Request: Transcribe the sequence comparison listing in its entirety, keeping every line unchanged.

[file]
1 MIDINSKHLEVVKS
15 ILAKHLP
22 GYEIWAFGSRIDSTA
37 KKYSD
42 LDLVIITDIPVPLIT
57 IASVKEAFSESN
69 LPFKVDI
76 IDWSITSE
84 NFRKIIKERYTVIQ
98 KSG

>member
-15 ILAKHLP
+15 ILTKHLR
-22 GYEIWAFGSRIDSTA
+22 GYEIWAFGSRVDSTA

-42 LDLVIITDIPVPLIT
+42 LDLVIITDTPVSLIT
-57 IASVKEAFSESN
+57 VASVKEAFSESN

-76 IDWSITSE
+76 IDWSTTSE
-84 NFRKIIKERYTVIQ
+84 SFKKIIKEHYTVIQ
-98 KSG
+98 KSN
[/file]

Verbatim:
1 MIDINSKHLEVVKS
15 ILAKHLP
22 GYEIWAFGSRIDSTA
37 KKYSD
42 LDLVIITDIPVPLIT
57 IASVKEAFSESN
69 LPFKVDI
76 IDWSITSE
84 NFRKIIKERYTVIQ
98 KSG

>member
-15 ILAKHLP
+15 ILTKHLR
-22 GYEIWAFGSRIDSTA
+22 GYEIWAFGSRVDSTA

-42 LDLVIITDIPVPLIT
+42 LDLVIITDTPVSLIT
-57 IASVKEAFSESN
+57 VASVKEAFSESN

-76 IDWSITSE
+76 IDWSTTSE
-84 NFRKIIKERYTVIQ
+84 SFKKIIKEHYTVIQ
-98 KSG
+98 KSN